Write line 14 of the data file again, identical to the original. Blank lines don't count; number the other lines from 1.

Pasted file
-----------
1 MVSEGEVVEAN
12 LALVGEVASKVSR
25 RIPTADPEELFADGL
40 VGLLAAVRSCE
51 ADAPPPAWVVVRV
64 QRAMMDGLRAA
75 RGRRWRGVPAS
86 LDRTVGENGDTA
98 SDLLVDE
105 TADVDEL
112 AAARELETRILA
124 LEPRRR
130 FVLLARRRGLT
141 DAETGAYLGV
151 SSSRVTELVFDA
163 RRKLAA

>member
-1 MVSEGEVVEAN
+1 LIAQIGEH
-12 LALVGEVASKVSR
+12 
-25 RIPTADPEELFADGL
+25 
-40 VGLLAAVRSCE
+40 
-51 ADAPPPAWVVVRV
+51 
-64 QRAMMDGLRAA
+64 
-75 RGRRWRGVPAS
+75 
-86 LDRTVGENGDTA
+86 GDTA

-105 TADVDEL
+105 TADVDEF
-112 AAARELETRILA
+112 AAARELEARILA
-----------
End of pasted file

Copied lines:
141 DAETGAYLGV